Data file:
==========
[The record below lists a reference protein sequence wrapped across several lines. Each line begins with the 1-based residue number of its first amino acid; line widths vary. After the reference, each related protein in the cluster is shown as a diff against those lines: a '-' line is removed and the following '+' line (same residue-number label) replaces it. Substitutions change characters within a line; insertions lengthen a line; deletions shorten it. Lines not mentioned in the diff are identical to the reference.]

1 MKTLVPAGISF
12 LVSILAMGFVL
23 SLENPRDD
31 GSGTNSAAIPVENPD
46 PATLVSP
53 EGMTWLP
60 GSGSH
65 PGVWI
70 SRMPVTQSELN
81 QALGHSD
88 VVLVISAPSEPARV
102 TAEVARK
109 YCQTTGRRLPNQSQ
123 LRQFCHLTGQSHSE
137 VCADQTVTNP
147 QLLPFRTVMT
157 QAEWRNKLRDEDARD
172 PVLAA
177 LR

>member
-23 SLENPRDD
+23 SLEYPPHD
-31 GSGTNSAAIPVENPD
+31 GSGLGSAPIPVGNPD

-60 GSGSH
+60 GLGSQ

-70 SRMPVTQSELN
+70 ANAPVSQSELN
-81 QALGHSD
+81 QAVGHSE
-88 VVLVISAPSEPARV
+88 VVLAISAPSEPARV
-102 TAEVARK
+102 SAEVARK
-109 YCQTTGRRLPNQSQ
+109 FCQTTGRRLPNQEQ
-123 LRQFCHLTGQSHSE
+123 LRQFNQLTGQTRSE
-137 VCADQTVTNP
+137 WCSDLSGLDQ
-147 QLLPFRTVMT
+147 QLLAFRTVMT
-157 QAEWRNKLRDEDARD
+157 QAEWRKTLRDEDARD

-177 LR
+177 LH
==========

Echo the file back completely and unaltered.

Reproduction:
[The record below lists a reference protein sequence wrapped across several lines. Each line begins with the 1-based residue number of its first amino acid; line widths vary. After the reference, each related protein in the cluster is shown as a diff against those lines: a '-' line is removed and the following '+' line (same residue-number label) replaces it. Substitutions change characters within a line; insertions lengthen a line; deletions shorten it. Lines not mentioned in the diff are identical to the reference.]

1 MKTLVPAGISF
12 LVSILAMGFVL
23 SLENPRDD
31 GSGTNSAAIPVENPD
46 PATLVSP
53 EGMTWLP
60 GSGSH
65 PGVWI
70 SRMPVTQSELN
81 QALGHSD
88 VVLVISAPSEPARV
102 TAEVARK
109 YCQTTGRRLPNQSQ
123 LRQFCHLTGQSHSE
137 VCADQTVTNP
147 QLLPFRTVMT
157 QAEWRNKLRDEDARD
172 PVLAA
177 LR

>member
-23 SLENPRDD
+23 SLEYPPHD
-31 GSGTNSAAIPVENPD
+31 GSGLGSAPIPVGNPD

-60 GSGSH
+60 GLGSQ

-70 SRMPVTQSELN
+70 ANAPVSQSELN
-81 QALGHSD
+81 QAVGHSE
-88 VVLVISAPSEPARV
+88 VVLAISAPSEPARV
-102 TAEVARK
+102 SAEVARK
-109 YCQTTGRRLPNQSQ
+109 FCQTTGRRLPNQEQ
-123 LRQFCHLTGQSHSE
+123 LRQFNQLTGQTRSE
-137 VCADQTVTNP
+137 WCSDLSGLDQ
-147 QLLPFRTVMT
+147 QLLAFRTVMT
-157 QAEWRNKLRDEDARD
+157 QAEWRKTLRDEDARD

-177 LR
+177 LH